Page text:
The global server market hasn't been able to match the heady highs of 2018 so far this year and Q3 was no exception as both shipments and the value of those boxes dropped.
Vendors managed to sell 3.1 million servers during the three months, down 3 per cent year-on-year, equating to revenue of $22bn, itself down 6.7 per cent. But number-cruncher IDC said things are not as bleak as they seem.
Paul Maguranis, senior research analyst, noted: "While the server market did indeed decline last quarter, next-generation workloads and advanced server innovation (e.g. accelerated computing, storage-class memory, next generation I/O etc.) keep demand for enterprise compute at near historic highs... In fact, 3Q19 represented the second biggest quarter for global server unit shipments in more than 16 years, eclipsed only by 3Q18."
2018 was a bumper year for server revenues as the hyperscale cloud builders feasted on systems to feed customers' insatiable desire for services.
Dell kept the top spot in Q3 despite a 10.8 per cent fall in server revenues to $3.779bn that left it with a market share of 17.2 per cent. IDC actually put the Texan tech outfit in a statistical tie with HPE/New H3C Group grabbing 16.8 per cent market share on a revenue slide of 3.2 per cent to $3.691bn.
Remaining in third is Inspur/Inspur Power Systems with a 9 per cent market share worth $1.973bn, up 15.3 per cent on the same period of 2018. Fourth and fifth places were filled by Lenovo and Cisco with 5.4 per cent and 4.9 per cent share each: Lenovo declined 16.9 per cent to $1.188bn and Switchzilla was up 3.1 per to $1.073bn.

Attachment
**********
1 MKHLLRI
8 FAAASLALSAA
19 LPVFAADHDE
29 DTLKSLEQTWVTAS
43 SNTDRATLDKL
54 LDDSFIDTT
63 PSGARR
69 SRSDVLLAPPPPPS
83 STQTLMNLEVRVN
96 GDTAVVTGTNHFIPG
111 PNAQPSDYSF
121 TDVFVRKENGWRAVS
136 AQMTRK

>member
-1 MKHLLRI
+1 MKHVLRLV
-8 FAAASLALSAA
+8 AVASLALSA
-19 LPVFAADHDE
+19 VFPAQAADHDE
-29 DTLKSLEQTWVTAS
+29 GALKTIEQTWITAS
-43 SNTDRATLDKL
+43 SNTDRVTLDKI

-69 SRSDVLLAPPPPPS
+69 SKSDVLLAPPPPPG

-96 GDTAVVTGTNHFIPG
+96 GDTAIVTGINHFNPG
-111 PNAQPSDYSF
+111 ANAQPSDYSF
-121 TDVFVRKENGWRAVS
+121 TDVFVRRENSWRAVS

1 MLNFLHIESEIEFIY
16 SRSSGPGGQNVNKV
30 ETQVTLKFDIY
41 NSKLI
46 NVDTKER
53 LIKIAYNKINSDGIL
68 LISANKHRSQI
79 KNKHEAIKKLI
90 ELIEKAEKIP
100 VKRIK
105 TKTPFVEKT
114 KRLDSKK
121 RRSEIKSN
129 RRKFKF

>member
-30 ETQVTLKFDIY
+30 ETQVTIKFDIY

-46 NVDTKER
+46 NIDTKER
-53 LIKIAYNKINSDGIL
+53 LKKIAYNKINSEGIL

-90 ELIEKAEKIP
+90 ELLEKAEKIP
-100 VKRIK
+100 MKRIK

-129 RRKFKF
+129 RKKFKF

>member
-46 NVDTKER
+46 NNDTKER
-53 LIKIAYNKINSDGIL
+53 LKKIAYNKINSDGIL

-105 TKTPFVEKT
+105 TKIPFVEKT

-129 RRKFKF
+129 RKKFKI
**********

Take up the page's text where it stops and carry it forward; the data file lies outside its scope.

The ODM Direct (Original Design Manufacturers) tier also felt the pinch this time around, falling 7.1 per cent to $5.816bn, accounting for 26.4 per cent of the spoils. The rest of the market, at $4.473bn, was down 12.1 per cent.
In terms of geography, Asia-Pacific (excluding Japan) grew marginally by 0.2 per cent, Japan grew 3.3 per cent and China managed a jump of just 0.7 per cent.
Over in Europe, the Middle East and Africa, revenue was down 9.6 per cent, 10.7 per cent in the US and 14.2 per cent in Latin America.
More from IDC here.
Dell warned last month of tough times ahead and knocked $1bn of group estimates for the remainder of its fiscal '20, blaming the Chinese economy and ongoing Intel shortages hitting PC sales.
Chairman of products and operations Jeffrey Clarke said many of its server customers were still digesting the binges of last year.
IDC said Dell had been "more selective on larger server deals, particularly in China and in certain enterprise accounts where competition continues to be notably pronounced."
"Dell was the only US server vendor to execute well in China in 2018. This was almost entirely with large Chinese hyperscale cloud customers. This year, the local Chinese suppliers including Inspur, Huawei and Lenovo are being far more aggressive in their pursuit of business with these clients. Dell has walked away rather than taking the business at breakeven (or even a loss in some instances)." ®